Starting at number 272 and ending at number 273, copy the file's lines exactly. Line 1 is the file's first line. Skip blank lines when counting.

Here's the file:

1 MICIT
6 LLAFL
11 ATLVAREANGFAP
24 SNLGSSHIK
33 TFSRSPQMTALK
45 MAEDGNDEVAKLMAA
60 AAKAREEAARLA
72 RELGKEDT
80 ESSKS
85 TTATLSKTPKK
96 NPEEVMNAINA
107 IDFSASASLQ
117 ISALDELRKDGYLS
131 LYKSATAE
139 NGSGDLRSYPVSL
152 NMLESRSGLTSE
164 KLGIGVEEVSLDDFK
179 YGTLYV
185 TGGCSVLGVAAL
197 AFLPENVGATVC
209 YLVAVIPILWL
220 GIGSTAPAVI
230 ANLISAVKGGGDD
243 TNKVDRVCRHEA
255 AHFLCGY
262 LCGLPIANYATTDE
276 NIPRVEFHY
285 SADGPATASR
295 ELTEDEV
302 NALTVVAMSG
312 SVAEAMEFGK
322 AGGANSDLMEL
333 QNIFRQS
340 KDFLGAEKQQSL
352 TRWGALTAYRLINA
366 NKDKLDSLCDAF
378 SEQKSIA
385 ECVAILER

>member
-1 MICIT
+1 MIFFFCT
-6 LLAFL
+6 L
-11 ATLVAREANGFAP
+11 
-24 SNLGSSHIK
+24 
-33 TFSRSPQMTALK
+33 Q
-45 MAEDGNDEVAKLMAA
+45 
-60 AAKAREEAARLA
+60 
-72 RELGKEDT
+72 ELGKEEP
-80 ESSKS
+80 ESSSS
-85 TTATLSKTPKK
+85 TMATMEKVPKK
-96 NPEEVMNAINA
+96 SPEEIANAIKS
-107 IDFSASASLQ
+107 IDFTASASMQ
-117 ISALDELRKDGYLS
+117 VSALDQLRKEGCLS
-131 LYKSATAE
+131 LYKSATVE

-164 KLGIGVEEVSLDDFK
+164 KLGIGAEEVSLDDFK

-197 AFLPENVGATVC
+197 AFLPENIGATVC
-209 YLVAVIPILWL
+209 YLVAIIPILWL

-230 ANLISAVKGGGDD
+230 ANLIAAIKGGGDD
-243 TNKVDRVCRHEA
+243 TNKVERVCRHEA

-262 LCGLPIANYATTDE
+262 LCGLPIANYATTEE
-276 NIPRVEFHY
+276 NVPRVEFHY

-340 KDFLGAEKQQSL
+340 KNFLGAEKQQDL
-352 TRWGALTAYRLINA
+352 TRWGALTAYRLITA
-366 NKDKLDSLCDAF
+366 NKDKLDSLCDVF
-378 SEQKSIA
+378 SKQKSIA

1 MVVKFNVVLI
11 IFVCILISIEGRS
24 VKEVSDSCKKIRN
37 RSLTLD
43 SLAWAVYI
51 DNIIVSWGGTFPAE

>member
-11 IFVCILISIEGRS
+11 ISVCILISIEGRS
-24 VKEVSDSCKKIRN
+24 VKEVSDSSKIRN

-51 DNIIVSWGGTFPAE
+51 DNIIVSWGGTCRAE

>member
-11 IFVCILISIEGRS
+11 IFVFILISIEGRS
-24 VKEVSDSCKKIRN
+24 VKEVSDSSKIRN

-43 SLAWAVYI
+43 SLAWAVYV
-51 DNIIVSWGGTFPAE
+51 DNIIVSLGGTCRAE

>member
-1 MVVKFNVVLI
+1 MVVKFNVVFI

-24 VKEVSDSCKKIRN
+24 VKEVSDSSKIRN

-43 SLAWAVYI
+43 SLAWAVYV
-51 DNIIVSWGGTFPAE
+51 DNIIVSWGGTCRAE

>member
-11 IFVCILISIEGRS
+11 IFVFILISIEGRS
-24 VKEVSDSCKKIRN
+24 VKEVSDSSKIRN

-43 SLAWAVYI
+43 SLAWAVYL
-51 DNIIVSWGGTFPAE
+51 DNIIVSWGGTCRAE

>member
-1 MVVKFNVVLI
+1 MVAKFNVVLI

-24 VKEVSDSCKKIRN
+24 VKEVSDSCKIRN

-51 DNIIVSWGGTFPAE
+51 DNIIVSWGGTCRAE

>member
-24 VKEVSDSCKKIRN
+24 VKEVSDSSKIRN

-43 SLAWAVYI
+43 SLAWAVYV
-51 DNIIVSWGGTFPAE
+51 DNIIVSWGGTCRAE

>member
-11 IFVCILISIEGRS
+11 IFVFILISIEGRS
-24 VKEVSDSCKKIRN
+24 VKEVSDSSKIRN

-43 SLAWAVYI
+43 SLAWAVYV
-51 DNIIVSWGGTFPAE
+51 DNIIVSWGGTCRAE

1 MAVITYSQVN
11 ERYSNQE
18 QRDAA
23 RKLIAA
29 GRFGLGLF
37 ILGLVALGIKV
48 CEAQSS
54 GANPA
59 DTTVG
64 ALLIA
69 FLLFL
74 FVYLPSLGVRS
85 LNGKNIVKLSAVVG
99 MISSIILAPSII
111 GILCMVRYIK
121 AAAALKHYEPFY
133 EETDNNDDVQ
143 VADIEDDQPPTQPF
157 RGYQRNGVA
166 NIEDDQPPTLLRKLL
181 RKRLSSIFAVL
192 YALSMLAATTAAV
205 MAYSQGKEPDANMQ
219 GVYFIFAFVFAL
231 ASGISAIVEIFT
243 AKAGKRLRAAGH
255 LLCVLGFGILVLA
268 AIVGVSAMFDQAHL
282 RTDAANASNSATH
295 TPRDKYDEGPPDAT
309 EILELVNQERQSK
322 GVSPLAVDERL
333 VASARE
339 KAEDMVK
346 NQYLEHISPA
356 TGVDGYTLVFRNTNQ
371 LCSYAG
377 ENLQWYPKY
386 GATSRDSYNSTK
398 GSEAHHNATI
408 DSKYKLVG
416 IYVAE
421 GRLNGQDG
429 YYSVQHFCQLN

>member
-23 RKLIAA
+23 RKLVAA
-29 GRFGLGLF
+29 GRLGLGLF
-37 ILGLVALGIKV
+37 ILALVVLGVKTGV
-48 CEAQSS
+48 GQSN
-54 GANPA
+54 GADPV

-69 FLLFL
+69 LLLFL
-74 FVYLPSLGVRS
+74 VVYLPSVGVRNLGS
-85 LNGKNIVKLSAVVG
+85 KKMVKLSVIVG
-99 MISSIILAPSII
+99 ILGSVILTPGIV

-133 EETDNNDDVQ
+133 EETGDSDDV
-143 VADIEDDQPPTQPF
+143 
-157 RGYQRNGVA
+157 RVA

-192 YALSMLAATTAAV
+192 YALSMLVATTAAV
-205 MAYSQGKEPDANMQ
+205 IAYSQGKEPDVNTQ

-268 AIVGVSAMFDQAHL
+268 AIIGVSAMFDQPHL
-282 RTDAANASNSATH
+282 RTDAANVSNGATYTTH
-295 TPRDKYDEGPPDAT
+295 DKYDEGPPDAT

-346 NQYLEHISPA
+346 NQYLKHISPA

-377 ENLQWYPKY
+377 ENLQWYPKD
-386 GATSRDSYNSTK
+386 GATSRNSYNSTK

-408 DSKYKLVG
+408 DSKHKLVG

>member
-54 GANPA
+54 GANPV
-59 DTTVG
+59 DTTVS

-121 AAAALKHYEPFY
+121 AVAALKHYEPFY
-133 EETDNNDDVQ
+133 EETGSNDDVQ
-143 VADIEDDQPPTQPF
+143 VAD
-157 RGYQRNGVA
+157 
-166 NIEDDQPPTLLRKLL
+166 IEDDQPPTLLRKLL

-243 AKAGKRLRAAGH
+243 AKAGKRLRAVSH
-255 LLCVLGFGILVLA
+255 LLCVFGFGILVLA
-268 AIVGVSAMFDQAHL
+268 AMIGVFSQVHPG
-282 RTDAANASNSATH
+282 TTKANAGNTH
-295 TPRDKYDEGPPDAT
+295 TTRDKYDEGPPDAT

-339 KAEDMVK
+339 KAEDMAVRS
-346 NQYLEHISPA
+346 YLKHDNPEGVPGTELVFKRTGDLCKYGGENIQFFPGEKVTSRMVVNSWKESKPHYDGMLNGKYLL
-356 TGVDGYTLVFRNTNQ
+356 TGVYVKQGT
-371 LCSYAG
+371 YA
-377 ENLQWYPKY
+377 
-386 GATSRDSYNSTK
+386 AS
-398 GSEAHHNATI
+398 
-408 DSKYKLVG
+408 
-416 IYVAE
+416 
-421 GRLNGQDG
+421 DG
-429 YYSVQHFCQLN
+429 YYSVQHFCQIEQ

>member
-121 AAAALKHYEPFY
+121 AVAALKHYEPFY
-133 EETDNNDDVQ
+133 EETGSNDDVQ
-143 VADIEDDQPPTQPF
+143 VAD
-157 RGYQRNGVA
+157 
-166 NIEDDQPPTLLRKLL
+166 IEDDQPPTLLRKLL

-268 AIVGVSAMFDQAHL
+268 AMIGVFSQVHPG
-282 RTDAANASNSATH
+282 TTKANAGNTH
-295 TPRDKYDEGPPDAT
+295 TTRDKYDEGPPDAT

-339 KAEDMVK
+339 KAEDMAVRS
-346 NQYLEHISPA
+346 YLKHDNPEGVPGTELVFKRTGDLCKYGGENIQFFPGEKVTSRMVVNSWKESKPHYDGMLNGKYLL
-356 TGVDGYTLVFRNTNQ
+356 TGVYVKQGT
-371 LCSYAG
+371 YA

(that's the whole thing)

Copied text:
+371 YA
-377 ENLQWYPKY